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Re: xchat is now shareware in windoze

John Goerzen writes:

> On Wednesday 20 October 2004 08:19 am, Giacomo A. Catenazzi wrote:
> > Hello.
> >
> > Navigating in the xchat site (debian package xchat),
> >
> > I found in http://www.xchat.org/windows/  these sentences:
> >  > Q. Has the license for X-Chat changed?
> >  > A. The Windows version is shareware, however, you may still
> >  > download the source code, released under the G.P.L.
> >
> > Note: source is GPL, but for windoze binaries it is *required*
> > a registration.
> This may be perfectly acceptable.
> Assuming that the sources for the Windows version include all the 
> registration/validation logic, and are distributed under the GPL, 
> providing a compiled binary of them is completely kosher.  Of course, 
> anybody with a compiler could hack out the time limit.
> Now, if the registration/validation logic is not part of those GPL'd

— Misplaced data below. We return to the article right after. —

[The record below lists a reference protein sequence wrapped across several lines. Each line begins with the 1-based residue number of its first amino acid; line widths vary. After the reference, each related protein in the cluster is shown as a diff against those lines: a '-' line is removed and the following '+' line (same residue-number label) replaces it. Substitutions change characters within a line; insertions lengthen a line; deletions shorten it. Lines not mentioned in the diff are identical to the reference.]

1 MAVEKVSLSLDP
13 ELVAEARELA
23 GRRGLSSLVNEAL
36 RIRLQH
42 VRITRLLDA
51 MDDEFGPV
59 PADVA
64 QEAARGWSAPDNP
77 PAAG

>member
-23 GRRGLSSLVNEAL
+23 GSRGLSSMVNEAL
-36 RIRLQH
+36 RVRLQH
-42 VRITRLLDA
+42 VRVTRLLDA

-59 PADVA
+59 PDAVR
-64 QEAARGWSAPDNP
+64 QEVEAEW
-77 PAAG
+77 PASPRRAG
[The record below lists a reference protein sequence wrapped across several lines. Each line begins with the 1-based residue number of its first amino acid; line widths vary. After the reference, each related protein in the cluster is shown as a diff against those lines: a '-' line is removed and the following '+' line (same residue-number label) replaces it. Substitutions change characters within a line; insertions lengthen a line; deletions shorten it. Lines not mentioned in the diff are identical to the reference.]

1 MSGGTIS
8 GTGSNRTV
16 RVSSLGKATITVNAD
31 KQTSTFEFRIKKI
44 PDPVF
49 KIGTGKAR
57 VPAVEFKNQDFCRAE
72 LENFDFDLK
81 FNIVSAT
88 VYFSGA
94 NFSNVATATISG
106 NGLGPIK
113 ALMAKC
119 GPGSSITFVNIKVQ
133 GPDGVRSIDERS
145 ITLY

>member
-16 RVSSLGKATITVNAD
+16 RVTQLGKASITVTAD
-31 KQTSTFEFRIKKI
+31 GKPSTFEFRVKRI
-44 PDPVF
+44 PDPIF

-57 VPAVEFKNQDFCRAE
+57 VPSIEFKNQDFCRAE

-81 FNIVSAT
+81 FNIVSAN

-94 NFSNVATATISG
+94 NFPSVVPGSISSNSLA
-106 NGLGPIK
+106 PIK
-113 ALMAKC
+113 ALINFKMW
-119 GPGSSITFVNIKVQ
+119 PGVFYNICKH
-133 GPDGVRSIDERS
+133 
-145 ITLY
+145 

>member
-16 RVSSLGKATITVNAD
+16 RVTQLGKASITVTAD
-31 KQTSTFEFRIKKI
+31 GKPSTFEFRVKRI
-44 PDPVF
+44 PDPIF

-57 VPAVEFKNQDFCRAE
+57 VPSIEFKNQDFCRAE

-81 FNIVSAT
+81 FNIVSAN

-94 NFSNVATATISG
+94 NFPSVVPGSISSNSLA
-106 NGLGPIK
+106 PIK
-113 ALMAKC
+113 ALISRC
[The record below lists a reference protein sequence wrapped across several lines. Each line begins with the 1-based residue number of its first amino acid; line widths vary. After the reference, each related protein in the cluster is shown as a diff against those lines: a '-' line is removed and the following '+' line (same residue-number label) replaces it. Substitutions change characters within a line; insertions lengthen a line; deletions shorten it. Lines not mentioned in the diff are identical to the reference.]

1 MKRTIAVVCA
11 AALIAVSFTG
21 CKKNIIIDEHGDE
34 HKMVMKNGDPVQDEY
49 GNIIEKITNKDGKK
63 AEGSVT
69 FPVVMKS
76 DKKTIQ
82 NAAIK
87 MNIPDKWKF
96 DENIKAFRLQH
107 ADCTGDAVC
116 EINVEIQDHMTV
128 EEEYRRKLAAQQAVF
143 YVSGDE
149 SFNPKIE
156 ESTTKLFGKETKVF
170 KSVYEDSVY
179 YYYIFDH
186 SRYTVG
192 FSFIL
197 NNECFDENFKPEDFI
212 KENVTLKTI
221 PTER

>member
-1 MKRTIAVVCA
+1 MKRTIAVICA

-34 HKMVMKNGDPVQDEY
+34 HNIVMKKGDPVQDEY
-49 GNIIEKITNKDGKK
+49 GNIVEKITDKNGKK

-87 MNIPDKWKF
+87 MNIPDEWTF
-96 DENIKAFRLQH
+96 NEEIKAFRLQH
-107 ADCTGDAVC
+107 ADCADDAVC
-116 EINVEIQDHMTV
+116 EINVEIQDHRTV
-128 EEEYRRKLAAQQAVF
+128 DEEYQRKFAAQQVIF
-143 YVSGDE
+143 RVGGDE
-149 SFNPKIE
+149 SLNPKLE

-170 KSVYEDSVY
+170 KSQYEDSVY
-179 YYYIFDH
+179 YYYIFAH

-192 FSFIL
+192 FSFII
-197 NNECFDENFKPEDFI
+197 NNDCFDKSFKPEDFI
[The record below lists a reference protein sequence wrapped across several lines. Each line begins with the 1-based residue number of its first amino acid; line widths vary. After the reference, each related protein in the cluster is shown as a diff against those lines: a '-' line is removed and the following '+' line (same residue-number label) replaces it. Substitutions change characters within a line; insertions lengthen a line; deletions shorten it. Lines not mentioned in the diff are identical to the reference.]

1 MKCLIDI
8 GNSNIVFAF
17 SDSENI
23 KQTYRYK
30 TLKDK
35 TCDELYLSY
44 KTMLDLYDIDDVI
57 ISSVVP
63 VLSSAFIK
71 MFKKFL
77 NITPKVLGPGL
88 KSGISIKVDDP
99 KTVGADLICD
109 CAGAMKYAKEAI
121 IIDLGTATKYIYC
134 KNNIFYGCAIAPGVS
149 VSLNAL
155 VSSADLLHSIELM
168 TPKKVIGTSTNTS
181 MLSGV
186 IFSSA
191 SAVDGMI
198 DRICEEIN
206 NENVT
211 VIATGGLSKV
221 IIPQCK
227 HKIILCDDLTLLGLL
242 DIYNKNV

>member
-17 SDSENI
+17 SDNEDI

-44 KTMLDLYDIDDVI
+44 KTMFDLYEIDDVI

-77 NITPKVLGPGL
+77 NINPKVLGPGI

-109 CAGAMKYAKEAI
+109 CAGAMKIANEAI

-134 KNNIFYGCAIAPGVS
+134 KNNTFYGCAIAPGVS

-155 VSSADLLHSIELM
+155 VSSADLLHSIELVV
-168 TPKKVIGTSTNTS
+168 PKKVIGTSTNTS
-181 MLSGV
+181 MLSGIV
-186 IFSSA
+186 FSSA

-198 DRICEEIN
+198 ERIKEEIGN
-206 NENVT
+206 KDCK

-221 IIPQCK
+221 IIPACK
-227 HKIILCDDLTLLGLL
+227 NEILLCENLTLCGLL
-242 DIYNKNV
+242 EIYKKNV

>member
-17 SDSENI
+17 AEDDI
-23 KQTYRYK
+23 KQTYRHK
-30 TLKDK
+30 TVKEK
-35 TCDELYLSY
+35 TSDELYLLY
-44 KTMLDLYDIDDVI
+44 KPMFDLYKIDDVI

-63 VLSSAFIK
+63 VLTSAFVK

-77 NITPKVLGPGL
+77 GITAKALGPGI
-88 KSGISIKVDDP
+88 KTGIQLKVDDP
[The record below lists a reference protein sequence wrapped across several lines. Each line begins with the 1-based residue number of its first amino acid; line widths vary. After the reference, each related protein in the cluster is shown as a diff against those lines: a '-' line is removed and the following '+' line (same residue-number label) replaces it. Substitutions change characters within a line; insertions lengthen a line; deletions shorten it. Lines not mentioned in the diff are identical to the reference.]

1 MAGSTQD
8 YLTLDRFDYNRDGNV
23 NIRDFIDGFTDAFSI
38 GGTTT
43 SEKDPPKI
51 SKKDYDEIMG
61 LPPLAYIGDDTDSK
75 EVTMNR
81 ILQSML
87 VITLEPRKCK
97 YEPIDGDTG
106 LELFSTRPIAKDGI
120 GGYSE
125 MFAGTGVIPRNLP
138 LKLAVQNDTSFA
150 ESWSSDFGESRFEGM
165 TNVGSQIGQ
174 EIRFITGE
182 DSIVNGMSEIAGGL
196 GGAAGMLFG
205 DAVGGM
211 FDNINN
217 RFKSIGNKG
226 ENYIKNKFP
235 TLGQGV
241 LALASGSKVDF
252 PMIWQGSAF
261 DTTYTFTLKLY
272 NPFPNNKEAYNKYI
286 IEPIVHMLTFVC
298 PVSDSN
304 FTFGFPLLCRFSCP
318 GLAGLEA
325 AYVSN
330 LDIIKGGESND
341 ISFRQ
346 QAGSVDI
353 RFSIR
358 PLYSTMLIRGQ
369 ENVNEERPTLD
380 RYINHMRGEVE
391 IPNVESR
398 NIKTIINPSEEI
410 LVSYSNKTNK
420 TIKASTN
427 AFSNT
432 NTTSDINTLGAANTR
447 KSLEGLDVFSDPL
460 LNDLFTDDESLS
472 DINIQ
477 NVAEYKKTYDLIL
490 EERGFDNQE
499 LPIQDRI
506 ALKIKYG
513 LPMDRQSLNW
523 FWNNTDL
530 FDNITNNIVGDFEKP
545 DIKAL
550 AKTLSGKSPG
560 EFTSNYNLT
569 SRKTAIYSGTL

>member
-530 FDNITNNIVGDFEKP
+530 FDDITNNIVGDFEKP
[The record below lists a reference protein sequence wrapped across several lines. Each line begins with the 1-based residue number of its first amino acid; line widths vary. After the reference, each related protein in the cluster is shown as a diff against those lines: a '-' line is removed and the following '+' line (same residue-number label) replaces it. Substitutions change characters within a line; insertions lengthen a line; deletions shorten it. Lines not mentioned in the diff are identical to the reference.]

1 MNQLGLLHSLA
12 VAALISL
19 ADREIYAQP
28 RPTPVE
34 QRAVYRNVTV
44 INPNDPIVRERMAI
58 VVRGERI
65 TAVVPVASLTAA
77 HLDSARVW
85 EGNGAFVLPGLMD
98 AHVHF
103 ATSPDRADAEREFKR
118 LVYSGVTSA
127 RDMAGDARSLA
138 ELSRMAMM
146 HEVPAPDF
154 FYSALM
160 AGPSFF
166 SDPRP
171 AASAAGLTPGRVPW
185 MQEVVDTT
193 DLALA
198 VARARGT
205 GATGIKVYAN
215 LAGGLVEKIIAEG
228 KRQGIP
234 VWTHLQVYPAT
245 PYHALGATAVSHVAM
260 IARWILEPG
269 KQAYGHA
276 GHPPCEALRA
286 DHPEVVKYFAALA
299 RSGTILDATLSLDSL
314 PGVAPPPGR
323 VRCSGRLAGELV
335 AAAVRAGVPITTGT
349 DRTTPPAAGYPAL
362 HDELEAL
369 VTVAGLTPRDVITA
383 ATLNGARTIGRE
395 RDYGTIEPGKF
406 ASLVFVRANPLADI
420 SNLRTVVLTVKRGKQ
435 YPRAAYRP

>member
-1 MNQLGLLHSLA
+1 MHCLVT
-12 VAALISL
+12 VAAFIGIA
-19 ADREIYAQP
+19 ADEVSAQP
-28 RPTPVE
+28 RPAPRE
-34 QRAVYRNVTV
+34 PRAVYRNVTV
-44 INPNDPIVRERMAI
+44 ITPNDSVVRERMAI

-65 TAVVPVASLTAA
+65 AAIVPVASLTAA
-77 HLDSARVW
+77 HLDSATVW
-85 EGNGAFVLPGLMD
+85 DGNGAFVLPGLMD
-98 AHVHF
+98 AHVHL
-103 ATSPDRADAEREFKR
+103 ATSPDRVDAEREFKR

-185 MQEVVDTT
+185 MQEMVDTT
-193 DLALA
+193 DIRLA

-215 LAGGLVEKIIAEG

> sources, then we have a problem.

Briefly perusing the CVS repository on SourceForge, there does not
appear to be any logic for checking the license keys.  The Win32
executable also seems to be linked against a modified version of a
gtk+ library, with no source provided for that (it definitely includes
"minigtk.dll" wand a "gtkrc" file with no explanation of the license
for that).  It also seems to be linked against OpenSSL (it includes
"libeay32.dll and libssl32.dll) without including the copyright
notices required by those licenses.  I know several contributors to
X-Chat have complained about the shareware release and feel that it
infringes their copyrights.

In short, the Windows version seems to blatantly and willfully violate
a number of copyrights.  The maintainer makes it clear he will
continue to redistribute code contributed under the GPL as shareware
(at http://forum.xchat.org/viewtopic.php?t=533).  This does not pose a
direct problem for Debian, since Debian would not be distributing the
Windows shareware version, but Debian may not want to support software
whose authors do things like X-Chat's maintainer has done.

Michael Poole

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